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HomeCommentarySpokane’s Religion Wrap-Up: big banks, food injustices, Baha’is and Christian thrillers

Spokane’s Religion Wrap-Up: big banks, food injustices, Baha’is and Christian thrillers


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It’s a busy weekend for some area religious leaders.

The 2012 annual meeting of The Pacific Northwest Conference of the United Church of Christ began in Pasco this morning. The conference is being live streamed here. One of the big things on the agenda is the resolution, “Divesting from Big Banks,” which reads, “…some of the largest banks in America have acted and are acting in ways that conflict with the social justice values of the United Church of Christ.”

The Rev. Jim CastroLang is blogging about the conference here.

The Eastern Washington-Idaho Synod (ELCA) is also having its annual assembly this week in Wenatchee. The Synod council has already been examining several issues, including the state’s gay marriage legislation as well as issues surrounding food injustices. Updates can be found here.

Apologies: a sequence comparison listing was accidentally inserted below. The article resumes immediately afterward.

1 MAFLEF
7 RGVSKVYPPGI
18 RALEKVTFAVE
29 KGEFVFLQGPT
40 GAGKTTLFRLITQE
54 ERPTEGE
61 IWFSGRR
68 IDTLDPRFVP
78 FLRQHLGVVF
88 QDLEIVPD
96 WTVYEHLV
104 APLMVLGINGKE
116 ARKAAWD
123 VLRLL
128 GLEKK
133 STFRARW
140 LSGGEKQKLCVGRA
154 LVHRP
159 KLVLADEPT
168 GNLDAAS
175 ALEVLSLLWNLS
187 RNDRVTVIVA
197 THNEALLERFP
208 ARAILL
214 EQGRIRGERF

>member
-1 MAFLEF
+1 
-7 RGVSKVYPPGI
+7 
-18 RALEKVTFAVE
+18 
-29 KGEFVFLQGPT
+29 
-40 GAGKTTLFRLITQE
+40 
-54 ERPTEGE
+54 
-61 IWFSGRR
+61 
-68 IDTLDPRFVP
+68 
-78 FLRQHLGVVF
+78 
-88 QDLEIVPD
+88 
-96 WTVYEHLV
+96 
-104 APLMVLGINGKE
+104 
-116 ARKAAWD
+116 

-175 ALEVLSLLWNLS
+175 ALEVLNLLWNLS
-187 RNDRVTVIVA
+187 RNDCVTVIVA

Also meeting this weekend is The National Spiritual Assembly of the Baha'is of the United States, in Chicago. Spokane Valley resident Joseph F Urlacher is there and has agreed to tell SpokaneFAVS all about it when he gets back next week. Until then you can follow the assembly’s Twitter feed.

So that’s a hint of what’s coming next week. In case you missed it this week, our top story was by our science writer Bruce Meyer who wasn’t impressed with Christian fiction/thriller writer Frank Peretti’s recent talk at Real Life Ministries in Post Falls.

“Peretti’s definition of truth was a fixed point of reference. It must have two qualities: it must be separate from you, and it cannot move,” Peretti said. Meyer, however, disagreed.

Big plans this weekend? I’m spending Sunday covering a kiss-in at the mall. Intrigued? Click here.

Have something you think should be included in next week’s wrap-up? Email it to [email protected]

Tracy Simmons
Tracy Simmons
Tracy Simmons is an award-winning journalist specializing in religion reporting and digital entrepreneurship. In her approximate 20 years on the religion beat, Simmons has tucked a notepad in her pocket and found some of her favorite stories aboard cargo ships in New Jersey, on a police chase in Albuquerque, in dusty Texas church bell towers, on the streets of New York and in tent cities in Haiti. Simmons has worked as a multimedia journalist for newspapers across New Mexico, Texas, Connecticut and Washington. She is the executive director of FāVS.News, a digital journalism start-up covering religion news and commentary in Spokane, Washington. She also writes for The Spokesman-Review and national publications. She is a Scholarly Assistant Professor of Journalism at Washington State University.


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